In honor of my birthday month, I have picked up my banjo once again. Over the years, I have discovered that I am not an apathetic individual. When an idea makes itself known to me, I tend to want to roll with it fairly readily. This means a few things. For one, it means that I have about a thousand goals to complete by the time my number on this planet is called. It also means that I often grow so very overwhelmed and paralyzed by the sheer number of tasks I have set out to accomplish that I do not accomplish anything.
This does not make for a sustainable moment.
Sometime in college, I decided that my two life goals were to learn another language and to summit Mount Kilimanjaro as my father had some 20 odd years before. He told me stories of visiting Africa when I was a child, and I longed to go. After watching videos for a high school Biology class of the horrify parasites one could fall victim to when spending time in Africa, there was a brief period where I succumbed to fear and decided with sadness that I would probably never travel to the dark continent.
Yet, when my mom was invited to speak at a world conference on HIV and AIDS in South Africa during the summer after my freshman year in college, I threw caution to the wind and accompanied my family members to the southern tip of the continent and on up to Tanzania to march up the mountain of my dreams.
One dream down, a second to go.
My sophomore year in college, I took my first French class. That following year, I studied in West Africa and attained a working knowledge of the language. Not long after graduating from college, inspired by working for the Forest Service with a fellow from Bretagne, I traveled to France and taught English in three elementary schools, solidifying my handle on the language for a spell.
When Bush was reelected in 2004, I entertained the idea of staying in France until a time in the future when the American political climate might change (I would likely still be there now if I had). But love and memories of my home in the Cascade Mountains drew me back.
Working at national parks offers many opportunities to practice, so I have managed to maintain a fair ability to speak French despite forgetting much of the everyday vocabulary.
And so I move onto to new dreams and projects. I bought a matte board cutter, used it once to make an even frame, and have not used it since.
I bought materials to make linoleum stamps, made wedding invitations, and have not used it since.
I bought a banjo, which I pick up about every two years, learn the same four chords, and tuck it gently back away into its case for a rainy day.
There are moments when I see an idea through from start to finish. My ukulele case has gathered little moss since discovering the magical instrument almost exactly a year ago. The uke has become as an extension of my small being, and I have had little interest in playing any other instrument since.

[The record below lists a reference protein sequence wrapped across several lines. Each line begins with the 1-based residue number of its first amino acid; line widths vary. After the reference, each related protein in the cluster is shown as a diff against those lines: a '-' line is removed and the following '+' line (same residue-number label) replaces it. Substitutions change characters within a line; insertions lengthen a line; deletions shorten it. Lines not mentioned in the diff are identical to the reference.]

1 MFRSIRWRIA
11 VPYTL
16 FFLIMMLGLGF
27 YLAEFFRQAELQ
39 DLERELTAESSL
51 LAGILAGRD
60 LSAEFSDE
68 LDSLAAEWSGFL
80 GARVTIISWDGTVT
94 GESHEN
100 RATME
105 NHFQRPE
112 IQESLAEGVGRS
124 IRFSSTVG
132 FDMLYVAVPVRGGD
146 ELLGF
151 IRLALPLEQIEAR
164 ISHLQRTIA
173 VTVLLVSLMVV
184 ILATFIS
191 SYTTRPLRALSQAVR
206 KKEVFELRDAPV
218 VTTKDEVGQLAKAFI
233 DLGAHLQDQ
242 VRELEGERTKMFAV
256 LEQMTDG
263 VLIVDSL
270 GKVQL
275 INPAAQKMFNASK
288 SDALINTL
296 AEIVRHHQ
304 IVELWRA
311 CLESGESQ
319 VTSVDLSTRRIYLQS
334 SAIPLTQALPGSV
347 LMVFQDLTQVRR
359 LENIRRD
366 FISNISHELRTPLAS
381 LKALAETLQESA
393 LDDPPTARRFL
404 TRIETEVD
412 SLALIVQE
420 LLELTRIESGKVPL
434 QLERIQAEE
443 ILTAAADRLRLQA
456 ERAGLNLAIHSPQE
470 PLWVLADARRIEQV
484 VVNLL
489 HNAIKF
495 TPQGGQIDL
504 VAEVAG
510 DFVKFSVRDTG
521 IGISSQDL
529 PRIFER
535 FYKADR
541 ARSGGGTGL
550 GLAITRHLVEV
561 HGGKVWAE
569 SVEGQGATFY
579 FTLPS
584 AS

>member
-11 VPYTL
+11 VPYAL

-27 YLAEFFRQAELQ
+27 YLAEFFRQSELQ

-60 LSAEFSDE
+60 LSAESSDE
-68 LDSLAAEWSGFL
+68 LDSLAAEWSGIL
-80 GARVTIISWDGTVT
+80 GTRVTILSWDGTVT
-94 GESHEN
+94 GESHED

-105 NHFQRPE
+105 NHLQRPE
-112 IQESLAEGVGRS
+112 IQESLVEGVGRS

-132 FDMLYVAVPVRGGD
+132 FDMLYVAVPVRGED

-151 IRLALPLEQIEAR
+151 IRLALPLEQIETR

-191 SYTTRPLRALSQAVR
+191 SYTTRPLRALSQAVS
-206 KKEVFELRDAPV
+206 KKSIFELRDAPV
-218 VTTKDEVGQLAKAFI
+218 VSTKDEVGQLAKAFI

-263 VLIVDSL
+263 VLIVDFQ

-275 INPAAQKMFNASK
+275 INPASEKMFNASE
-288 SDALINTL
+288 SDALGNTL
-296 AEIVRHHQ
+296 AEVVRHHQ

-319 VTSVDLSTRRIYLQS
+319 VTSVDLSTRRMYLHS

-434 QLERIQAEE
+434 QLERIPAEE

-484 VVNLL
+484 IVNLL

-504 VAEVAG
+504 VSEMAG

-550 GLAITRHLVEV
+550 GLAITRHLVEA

Monday and Tuesday are my lieu days from work (we don’t call our weekly holidays a “weekend” because hardly anyone actually has Saturday and Sunday off).
This particular Monday, I woke up feeling relatively fine. I started my day by cleaning some nasty brown dripping stuff from my garbage can and then cleaning the dishes. Cleaning for me has been therapeutic for about as long as I can remember, so this kind of start to the day was comforting.
I wandered around my apartment in the gritty city, sweeping here and folding laundry there. Something seemed to be nagging at me. I knew I should go outside for a walk in the woods, but I just kept putzing around from room to room and tidying up.
For some reason unbeknownst to me, this afternoon—hot, sunny, humid and about as far from a rainy day as I am from Alaska—I felt inspired to pick up my banjo once more. Lately, I have been feeling a bit rough around the edges. My ukulele has a nice, soft, gentle sound and feel to it, but singing the blues seems to call for something a bit more scrappy sounding. A banjo with a loud, tinny twang is just right.
I tuned it and started strumming a few chords I relearned from my instant banjo book (a narrow, slender bind that is easy to pack and has thus traveled a fair number of miles in my possession).
In a few minutes, a song just seemed to jump out, and I was off and singing the Monday blues. No sooner had I made a few recordings and set the banjo down, the heavens opened and rain began cascading from the sky in a summer deluge. Maybe my soul just knew it was going to rain and that some banjo playing would lift my spirits.
Just as the blues can pass as mysteriously and quickly as they came, the sun shines down upon the Spindle City once more.
For anyone feeling there own version of melancholia or simply wanting to wail a bit, I am including a rough recording here. Please accept my sincere apologies for the trite melody and fairly funky strumming.
As always, I am thankful to you for reading!